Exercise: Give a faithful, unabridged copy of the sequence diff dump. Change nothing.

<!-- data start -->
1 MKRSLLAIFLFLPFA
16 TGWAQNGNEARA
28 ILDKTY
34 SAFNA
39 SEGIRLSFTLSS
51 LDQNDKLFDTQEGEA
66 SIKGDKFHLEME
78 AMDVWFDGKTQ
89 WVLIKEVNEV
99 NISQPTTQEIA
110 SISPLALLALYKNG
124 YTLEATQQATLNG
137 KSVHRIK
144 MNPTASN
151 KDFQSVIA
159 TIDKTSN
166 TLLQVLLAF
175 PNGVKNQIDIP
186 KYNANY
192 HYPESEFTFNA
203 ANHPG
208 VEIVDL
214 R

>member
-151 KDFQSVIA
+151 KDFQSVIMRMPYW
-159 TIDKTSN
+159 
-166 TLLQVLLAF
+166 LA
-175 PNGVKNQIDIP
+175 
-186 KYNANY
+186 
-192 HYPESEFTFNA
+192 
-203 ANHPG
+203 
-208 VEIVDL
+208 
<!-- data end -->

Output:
1 MKRSLLAIFLFLPFA
16 TGWAQNGNEARA
28 ILDKTY
34 SAFNA
39 SEGIRLSFTLSS
51 LDQNDKLFDTQEGEA
66 SIKGDKFHLEME
78 AMDVWFDGKTQ
89 WVLIKEVNEV
99 NISQPTTQEIA
110 SISPLALLALYKNG
124 YTLEATQQATLNG
137 KSVHRIK
144 MNPTASN
151 KDFQSVIA
159 TIDKTSN
166 TLLQVLLAF
175 PNGVKNQIDIP
186 KYNANY
192 HYPESEFTFNA
203 ANHPG
208 VEIVDL
214 R

>member
-151 KDFQSVIA
+151 KDFQSVIMRMPYW
-159 TIDKTSN
+159 
-166 TLLQVLLAF
+166 LA
-175 PNGVKNQIDIP
+175 
-186 KYNANY
+186 
-192 HYPESEFTFNA
+192 
-203 ANHPG
+203 
-208 VEIVDL
+208 